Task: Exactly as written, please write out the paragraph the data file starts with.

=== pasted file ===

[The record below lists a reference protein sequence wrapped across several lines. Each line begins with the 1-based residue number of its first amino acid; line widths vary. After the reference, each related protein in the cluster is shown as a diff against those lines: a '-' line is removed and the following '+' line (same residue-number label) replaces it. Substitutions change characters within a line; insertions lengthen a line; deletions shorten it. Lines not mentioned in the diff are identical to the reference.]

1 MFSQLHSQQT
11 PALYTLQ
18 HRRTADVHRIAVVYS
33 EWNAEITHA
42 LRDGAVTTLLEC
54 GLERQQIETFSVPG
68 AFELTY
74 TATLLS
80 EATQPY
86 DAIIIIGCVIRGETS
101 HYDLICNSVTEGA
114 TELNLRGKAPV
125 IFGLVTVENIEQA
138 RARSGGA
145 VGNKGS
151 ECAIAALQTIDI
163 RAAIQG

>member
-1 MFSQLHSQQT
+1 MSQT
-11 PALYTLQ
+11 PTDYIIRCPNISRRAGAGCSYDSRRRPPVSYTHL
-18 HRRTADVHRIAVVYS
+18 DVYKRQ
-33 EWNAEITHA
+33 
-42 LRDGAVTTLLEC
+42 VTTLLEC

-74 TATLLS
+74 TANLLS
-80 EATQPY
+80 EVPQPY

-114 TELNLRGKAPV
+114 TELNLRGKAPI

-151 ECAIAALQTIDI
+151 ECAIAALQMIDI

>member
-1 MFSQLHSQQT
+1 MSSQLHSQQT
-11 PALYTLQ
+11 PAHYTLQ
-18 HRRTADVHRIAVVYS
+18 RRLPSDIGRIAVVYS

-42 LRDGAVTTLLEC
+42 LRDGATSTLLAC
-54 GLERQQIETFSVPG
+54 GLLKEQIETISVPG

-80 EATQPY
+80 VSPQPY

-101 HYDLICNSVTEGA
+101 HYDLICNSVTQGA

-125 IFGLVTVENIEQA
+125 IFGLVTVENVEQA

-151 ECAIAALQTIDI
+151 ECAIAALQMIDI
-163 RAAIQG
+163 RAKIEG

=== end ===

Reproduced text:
[The record below lists a reference protein sequence wrapped across several lines. Each line begins with the 1-based residue number of its first amino acid; line widths vary. After the reference, each related protein in the cluster is shown as a diff against those lines: a '-' line is removed and the following '+' line (same residue-number label) replaces it. Substitutions change characters within a line; insertions lengthen a line; deletions shorten it. Lines not mentioned in the diff are identical to the reference.]